It was nothing new or cheeky. In fact, the very realization that we, human beings, love hearing stories. I want to share few of the starting lines from the email:
SumoMe, Copy Hackers, Drip, Unbounce & Uberflip walk into a bar...
Copy Hackers says, "Guys, I just can't deal with it anymore."
Stunned, the crowd turns to the typically cheerful Copy Hackers for explanation...
"I refuse to go on. A world with sub-par email copywriting just isn't a world I want to live in anymore..."
"Aye," affirms Unbounce.
"Woe to the email world," echoes Uberflip.
"So many dollah-billz left on the table," affirms the conversion-savvy Sumo.
And the story went on and on until a call-to-action.
This fascinating email made me recall a famous metaphor I once read somewhere "Words tell. Stories sell."
So what exactly does it mean? Are we, humans, wired in a way to respond to stories well? May be because, in our childhoods, the best thing was listening to a story from our grannies(this is me,lol!). To answer my queries I went on to do a little research on human psyche(when it comes to story-telling) and the implication of stories in marketing and all. Here is my take on how we can use stories to level-up our businesses and portfolios:
Although there might be several applications of how we can incorporate stories in our copies, I have found three of them to be on top of my list.
1. Your Personal story
I had rather debate on replacing "about us" pages with the word "story"! People want to hear your struggle. YOUR STORY OF SUCCESS. For business owners, this is the best way to establish a personal and emotional connection with their potential clients. Stories connect us. In fact, research has shown that 65% of our conversations are based on story-telling. I could not find a greater example of personal story implication in marketing world than the very famous Chanel brand video, which beautifully describes the harsh struggle of its founder Coco through the years. I strongly urge you to please do have a look and share your thoughts on this:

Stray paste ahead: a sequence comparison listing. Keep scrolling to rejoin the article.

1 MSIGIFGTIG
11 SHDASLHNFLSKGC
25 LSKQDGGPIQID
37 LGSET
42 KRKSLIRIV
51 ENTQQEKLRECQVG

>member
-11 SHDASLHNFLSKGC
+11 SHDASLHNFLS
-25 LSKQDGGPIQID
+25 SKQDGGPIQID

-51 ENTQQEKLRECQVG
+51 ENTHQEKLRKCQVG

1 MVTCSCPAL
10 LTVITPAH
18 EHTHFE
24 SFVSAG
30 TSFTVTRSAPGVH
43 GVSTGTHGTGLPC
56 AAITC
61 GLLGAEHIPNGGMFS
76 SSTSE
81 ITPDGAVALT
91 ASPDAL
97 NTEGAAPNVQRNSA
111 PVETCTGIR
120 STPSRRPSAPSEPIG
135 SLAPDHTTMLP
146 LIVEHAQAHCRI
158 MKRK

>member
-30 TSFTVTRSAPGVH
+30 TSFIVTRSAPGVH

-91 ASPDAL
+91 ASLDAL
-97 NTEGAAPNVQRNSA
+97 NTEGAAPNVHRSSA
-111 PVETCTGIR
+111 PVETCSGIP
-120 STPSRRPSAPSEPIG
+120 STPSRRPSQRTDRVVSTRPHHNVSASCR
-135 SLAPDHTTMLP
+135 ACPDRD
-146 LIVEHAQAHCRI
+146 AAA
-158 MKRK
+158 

Telling your personal story on sales pages, blogs, portfolio websites, and brand videos are one of the best ways to establish authority,trust and relatability with your audience.
2. The "tipping point" story.
The point where you met the solution you have been looking for so long. Or you met a "guru" that solved your problem and now you are here to tell everyone how it took place. It applies perfectly to things like "a secret recipe" you found in an age-old Arabic book and how it has dramatically controlled your hypertension blab bla. Possibilities are limitless (however, stories don't give you a license to lie).
The chain in such a story-telling goes this way:
You desperately needed a solution for a problem.
You met an "angel" who provided a great solution.
Now, you are here to tell this to the world (your product).
(With the excessive use of such stories, especially in health and weight loss industry, it is losing its charm - turning into more of a sugar-coated rhetoric).
3. A Historical story.
This story-type revolves around quoting any historical event from past that signifies the importance of your product. Ben settle, one of the copy writers I follow, once used an example of ancient roman fighting and grappling with lions to sell a grappling program to oldies who feared sweat and struggle. It worked wonders for him!
WF members, when it comes to selling, what are your views on importance of stories? Do you think it's powerful enough to move people? Or the concept is too old now (people getting immune to it)? I would like to end this thread with a beautiful story that made Wall street journal over $2 billion Dollars. Billion with the B.
On a beautiful late spring afternoon, twenty-five years ago, two young men graduated from the same college. They were very much alike, these two young men. Both had been better than average students, both were personable and both - as young college graduates are - were filled with ambitious dreams for the future.
Recently, these two men returned to college for their 25th reunion.
They were still very much alike. Both were happily married. Both had three children. And both, it turned out, had gone to work for the same Midwestern manufacturing company after graduation, and were still there.
But there was a difference. One of the men was manager of a small department of that company. The other was its president.
(And then the writer explained what made the difference and finally pitched readers with a call-to-action).